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  2. Complexity of the BPS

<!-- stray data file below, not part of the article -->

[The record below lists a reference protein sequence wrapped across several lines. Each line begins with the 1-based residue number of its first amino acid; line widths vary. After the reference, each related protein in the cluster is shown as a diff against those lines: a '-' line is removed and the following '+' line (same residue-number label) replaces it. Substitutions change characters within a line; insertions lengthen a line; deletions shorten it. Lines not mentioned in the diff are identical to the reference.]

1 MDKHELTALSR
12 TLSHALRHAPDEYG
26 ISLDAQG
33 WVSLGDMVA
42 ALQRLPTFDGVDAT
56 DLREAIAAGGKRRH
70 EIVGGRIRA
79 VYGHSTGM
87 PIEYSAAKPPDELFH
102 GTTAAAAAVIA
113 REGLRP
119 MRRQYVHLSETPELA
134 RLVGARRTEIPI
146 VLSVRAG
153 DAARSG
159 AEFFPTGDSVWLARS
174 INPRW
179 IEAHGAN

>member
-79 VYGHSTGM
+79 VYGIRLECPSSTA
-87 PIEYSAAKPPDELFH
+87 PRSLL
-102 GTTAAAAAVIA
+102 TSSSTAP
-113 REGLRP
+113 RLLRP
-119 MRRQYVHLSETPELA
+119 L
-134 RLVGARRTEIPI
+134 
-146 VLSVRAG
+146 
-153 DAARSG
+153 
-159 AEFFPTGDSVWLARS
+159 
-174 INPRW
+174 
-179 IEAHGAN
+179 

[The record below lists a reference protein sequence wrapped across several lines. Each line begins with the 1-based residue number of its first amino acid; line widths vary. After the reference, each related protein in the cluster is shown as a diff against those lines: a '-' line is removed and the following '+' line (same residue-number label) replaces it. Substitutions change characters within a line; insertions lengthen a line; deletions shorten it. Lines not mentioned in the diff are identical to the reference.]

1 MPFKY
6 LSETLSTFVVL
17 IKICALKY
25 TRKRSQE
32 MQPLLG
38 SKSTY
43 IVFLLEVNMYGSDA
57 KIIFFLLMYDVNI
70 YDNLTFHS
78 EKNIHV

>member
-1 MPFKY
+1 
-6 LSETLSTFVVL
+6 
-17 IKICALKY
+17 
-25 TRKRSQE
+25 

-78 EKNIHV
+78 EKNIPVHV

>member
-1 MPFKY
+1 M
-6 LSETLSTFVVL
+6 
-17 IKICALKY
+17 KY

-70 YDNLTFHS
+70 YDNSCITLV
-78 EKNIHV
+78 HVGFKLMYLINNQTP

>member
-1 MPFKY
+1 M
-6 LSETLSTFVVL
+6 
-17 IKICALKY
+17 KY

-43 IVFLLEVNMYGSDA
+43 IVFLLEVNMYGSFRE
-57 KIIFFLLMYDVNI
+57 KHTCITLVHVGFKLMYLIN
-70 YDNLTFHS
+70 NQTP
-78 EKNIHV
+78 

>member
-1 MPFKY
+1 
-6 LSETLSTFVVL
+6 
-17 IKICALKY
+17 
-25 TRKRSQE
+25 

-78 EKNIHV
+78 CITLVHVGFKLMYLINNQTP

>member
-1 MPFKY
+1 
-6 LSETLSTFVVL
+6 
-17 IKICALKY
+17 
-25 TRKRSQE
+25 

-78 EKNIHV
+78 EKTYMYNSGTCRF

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- [Narrator] So we talked about the complexities of the Bakken Petroleum System. I'm sure a lot of you petrophysicists out there are looking at the logs over here and the green curve is the resistivity curve and the blue curve is the neutron curve. And you know, really, it's kinda benign, there's not a lot of wiggles going on except maybe here in the shales and the upper and lower shale. And we see it mostly on the gamma ray, but look at this log and see just how complex can it be and it's really a highly complex unconventional system. Primarily because we have these ultra low permeability conventional reservoirs and they're actually far from conventional, they're very unconventional because of the low permeability and low porosity and the small pore throats that we have. And then we have organic-rich black shales with high total organic carbon content, TOC. And we have multiple lithofacies within a lot of these sands. The other thing that makes it very complex is the complex mineralogy. And so this mineralogy is a key component to this unconventional system. The rock textures range from highly bioturbated to finely laminated. And each of these different reservoirs exhibit complex heterogeneous distributions of reservoir properties. Now the best way to look at some of these complexities is to actually look at some of the core sections. We're gonna start down here because I'm an engineer and my geologists tell me they like to start at the top and go down. But since I'm an engineer I'm gonna start at the bottom and come up. So we have the Three Forks 4th and 3rd Benches which are dolo-mudstones with anhydrite and conglomeratic dolo-mudstones. And this is primarily nonproductive rock. The Three Forks 1st and 2nd benches are highly laminated dolo-siltstones which is our reservoir rock, and it's laminated with the dolo-mudstone which are a non-reservoir rock. Then we come to the lower and upper shales. And if you look at the core this is kind of a black looking shale. They're very organic rich with 10 to 20 weight percent. A total organic carbon which is gonna give you anywhere between 20 to 40% by volume of the rock of total organic carbon content. We have 13 to 40% clay in these rocks, we have some siliceous radiolaria-rich zones from time to time. We have a lot of dispersed K-Feldspar and plagioclase and then we have dispersed pyrite throughout the system. And it only contains anywhere between 2 to 13% carbonate. As far as the middle Bakken we try to break that up into two sections. We have the lower middle Bakken which is a bioturbated siltstone and it's very laminated with sandy-siltstones. And from time to time we have these calcite cemented patches. The upper middle Bakken tends to be very cross bedded, it's fine-grained, well-sorted, and it's a dolomitic sandy siltstone which is very thin-bedded. And finally topping off the system is the Lodgepole Scallion which is a limestone formation. It's a very low porosity in the 2 to 4% range. Doesn't have a lot of storage capacity. But we do see some vertical fractures and I think a lot of these vertical fractures are expulsion fracture. And then we have these rubble zones that we see in the rock from time to time in the pore. So to be able to measure and understand the complexities of this system, we ran a series of advanced logging measurements. These included Induced Capture and Inelastic Gamma Ray Spectroscopy. We ran Triaxial Resistivity logs. We ran Nuclear magnetic Resonance logs. Multi-Frequency Array Dielectric logs. And 3D Multi-component Cross Dipole Sonic.